Translate to multiple languages

Subscribe to my Email updates

https://feedburner.google.com/fb/a/mailverify?uri=helgeScherlundelearning
If you enjoyed these post, make sure you subscribe to my Email Updates

Wednesday, March 06, 2019

Greek myths have some scary ideas about robots and A.I. | Science and Technology - Futurity: Research News

Photo: Adrienne Mayor
Thousands of years before machine learning and self-driving cars became reality, the tales of giant bronze robot Talos, artificial woman Pandora, and their creator, the god Hephaestus, filled the imaginations of people in ancient Greece, argues Adrienne Mayor, a research scholar in the classics department in the School of Humanities and Sciences at Stanford University.

A Greek vase painting, dating to about 450 BCE, depicts the death of Talos, an early conception of a robot from Greek myth.
Photo: Forzaruvo94/Wikimedia Commons
Historians usually trace the idea of automata to the Middle Ages, when humans first invented self-moving devices, but the concept of artificial, lifelike creatures dates to the myths and legends from at least about 2,700 years ago, says Adrienne Mayor, a research scholar in the classics department in the School of Humanities and Sciences at Stanford University. These ancient myths are the subject of Mayor’s latest book, Gods and Robots: Myths, Machines, and Ancient Dreams of Technology (Princeton University Press, 2018).

“Our ability to imagine artificial intelligence goes back to the ancient times,” says Mayor, who is also a fellow at the Center for Advanced Study in the Behavioral Sciences. “Long before technological advances made self-moving devices possible, ideas about creating artificial life and robots were explored in ancient myths.”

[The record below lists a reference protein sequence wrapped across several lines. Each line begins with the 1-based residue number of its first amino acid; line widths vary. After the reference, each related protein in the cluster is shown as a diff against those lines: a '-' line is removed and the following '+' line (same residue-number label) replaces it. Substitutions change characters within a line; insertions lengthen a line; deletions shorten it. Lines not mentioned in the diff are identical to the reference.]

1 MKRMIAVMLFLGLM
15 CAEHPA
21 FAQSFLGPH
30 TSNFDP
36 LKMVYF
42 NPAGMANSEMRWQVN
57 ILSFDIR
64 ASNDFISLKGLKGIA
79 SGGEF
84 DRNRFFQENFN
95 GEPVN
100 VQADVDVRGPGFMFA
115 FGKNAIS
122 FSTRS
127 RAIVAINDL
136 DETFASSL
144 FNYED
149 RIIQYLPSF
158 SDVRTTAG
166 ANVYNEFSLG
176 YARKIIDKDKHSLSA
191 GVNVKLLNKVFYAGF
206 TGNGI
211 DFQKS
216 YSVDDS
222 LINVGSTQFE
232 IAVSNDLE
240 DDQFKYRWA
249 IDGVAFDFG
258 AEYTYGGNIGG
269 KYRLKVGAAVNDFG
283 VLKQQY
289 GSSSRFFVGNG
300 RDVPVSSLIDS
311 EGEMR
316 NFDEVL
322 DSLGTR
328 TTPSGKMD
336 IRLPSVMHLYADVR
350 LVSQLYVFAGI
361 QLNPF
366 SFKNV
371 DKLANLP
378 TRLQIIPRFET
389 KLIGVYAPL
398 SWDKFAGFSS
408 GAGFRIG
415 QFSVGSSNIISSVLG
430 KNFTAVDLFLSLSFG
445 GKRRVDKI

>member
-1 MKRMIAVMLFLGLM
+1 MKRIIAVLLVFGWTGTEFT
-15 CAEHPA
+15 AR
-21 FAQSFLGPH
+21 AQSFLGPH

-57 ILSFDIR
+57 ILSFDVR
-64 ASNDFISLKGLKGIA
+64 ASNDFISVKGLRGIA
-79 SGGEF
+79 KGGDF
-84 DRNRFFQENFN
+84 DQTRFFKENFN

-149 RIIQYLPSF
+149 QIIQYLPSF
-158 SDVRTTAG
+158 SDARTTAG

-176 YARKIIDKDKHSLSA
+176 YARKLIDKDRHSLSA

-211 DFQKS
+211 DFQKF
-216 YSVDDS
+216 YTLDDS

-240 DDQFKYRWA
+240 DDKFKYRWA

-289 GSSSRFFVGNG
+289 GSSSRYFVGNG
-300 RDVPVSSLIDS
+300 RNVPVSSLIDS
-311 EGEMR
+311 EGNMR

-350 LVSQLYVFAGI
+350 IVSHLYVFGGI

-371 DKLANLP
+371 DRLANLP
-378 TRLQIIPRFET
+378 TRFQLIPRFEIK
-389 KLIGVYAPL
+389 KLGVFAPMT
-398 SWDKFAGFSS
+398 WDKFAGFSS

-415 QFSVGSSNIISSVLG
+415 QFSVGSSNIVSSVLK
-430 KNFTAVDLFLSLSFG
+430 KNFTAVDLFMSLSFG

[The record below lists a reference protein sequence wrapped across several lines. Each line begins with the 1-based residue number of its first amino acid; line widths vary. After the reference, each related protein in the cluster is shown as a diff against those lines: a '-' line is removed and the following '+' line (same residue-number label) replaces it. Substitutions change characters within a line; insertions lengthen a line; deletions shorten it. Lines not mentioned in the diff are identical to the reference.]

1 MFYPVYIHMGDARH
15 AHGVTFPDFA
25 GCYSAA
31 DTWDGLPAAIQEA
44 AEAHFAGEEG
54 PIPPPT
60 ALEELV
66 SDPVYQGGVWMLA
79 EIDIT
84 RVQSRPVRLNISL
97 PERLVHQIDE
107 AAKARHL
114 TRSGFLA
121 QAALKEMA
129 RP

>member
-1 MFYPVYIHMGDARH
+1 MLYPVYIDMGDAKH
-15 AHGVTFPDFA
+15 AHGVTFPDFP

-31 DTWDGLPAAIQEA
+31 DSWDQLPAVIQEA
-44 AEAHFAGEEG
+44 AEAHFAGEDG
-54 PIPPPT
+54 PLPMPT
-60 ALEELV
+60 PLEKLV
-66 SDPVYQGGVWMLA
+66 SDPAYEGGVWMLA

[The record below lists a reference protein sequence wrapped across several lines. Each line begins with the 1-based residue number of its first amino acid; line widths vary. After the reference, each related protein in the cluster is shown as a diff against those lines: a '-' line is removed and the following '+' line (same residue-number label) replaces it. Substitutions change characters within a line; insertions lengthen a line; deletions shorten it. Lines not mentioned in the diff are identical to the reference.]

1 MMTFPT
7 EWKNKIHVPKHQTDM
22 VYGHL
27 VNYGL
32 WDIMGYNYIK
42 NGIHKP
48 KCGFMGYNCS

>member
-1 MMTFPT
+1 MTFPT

Mayor, a historian of science, says that the earliest themes of artificial intelligence, robots, and self-moving objects appear in the work of ancient Greek poets Hesiod and Homer, who were alive sometime between 750 and 650 BCE.

The story of Talos, which Hesiod first mentioned around 700 BCE, offers one of the earliest conceptions of a robot, Mayor says.

The myth describes Talos as a giant bronze man that Hephaestus, the Greek god of invention and blacksmithing, built. Zeus, the king of Greek gods, commissioned Talos to protect the island of Crete from invaders. He marched around the island three times every day and hurled boulders at approaching enemy ships...

In addition to creating Talos and Pandora, mythical Hephaestus made other self-moving objects, including a set of automated servants, who looked like women but were made of gold, Mayor says. According to Homer’s recounting of the myth, Hephaestus gave these artificial women the gods’ knowledge. Mayor argues that they could be considered an ancient mythical version of artificial intelligence.
Read more...  

Source: Futurity: Research News